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The Precautionary Principle

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  1. The Precautionary Principle Managing theoretical risks in public health

  2. Policy Problem • The blood system is confronted with the potential new infectious threat from vCJD • Must take measures to protect against this theoretical risk • Must balance theoretical reduction in supply that could be caused by developing a policy

  3. Background

  4. CJD • Most common human TSE • Due to effects of prion • 4 Forms • classical • familial • iatrogenic • variant

  5. Classical CJD • develops in 6th to 8th decade of life • rapidly progressing dementia • cerebellar symptoms • death within 3 to 12 months

  6. Variant CJD • Variant CJD first identified in 1996 in UK • average age of onset 27 • presents with behavioural symptoms • invariably fatal, average duration of symptoms of 14 months

  7. Diagnosis/Treatment • No blood test • No treatment

  8. Policy Challenge

  9. vCJD and the blood supply • First theoretical infectious risk to challenge the Canadian blood system since the Krever Inquiry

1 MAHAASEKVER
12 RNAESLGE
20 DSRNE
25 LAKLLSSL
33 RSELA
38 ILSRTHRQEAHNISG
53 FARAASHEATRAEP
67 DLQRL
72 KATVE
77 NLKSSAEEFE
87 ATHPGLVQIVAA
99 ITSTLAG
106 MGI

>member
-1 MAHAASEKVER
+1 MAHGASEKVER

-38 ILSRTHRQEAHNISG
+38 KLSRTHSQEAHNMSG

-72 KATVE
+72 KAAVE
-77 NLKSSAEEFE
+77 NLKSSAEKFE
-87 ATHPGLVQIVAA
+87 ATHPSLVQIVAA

10. UK Events • Concerns soon developed that this condition may be blood transmitted • led to a UK decision to import certain blood product requirements from other countries

  11. Canadian officials immediately began considering whether Canada should use blood from individuals who had traveled to the UK

  12. What information is needed to develop policy? • Risk of transmission of vCJD • Reduction in blood supply of any policy • How much reduction in the blood supply could the sytem sustain

  13. Risk of Transmission of Classical CJD – Case control studies

  14. Risk of Blood Transmission of vCJD • No epidemiological studies • Theoretical Risk • higher prion concentration • affinity for lymphoreticular system • existing model for peripheral transmission (oral)

  15. Impact of Donor Deferral Policies • Full deferral • 22% reduction • 1 month deferral • 10% reduction • 6 month deferral • 3% reduction

  16. Sustainability of Blood Supply Reduction • Blood system had been able to sustain a 3% reduction in supply in the past

  17. What Policy should be instituted?

  18. Options • No policy should be instituted • vCJD is a theoretical risk, there is no epidemiological evidence of harm • A partial policy should be instituted • balances reducing the risk of vCJD with potential harm caused by reducing the blood supply • Full policy should be instituted • even 1 day in the UK puts you at risk

  19. Canadian Response • Canadian blood system embarked upon risk assessment analysis • conducted a systematic evaluation of the impact on supply of a donor deferral policy versus the potential health benefit of such a policy.